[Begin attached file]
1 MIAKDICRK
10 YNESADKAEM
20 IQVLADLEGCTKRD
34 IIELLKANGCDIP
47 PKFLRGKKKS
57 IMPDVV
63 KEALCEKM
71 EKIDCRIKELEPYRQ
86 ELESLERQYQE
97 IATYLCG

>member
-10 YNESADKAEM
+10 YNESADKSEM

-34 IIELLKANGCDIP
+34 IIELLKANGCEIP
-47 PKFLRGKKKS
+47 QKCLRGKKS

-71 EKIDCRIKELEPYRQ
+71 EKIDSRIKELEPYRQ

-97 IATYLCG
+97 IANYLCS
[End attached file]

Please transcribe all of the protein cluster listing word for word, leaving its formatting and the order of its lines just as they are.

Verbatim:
1 MIAKDICRK
10 YNESADKAEM
20 IQVLADLEGCTKRD
34 IIELLKANGCDIP
47 PKFLRGKKKS
57 IMPDVV
63 KEALCEKM
71 EKIDCRIKELEPYRQ
86 ELESLERQYQE
97 IATYLCG

>member
-10 YNESADKAEM
+10 YNESADKSEM

-34 IIELLKANGCDIP
+34 IIELLKANGCEIP
-47 PKFLRGKKKS
+47 QKCLRGKKS

-71 EKIDCRIKELEPYRQ
+71 EKIDSRIKELEPYRQ

-97 IATYLCG
+97 IANYLCS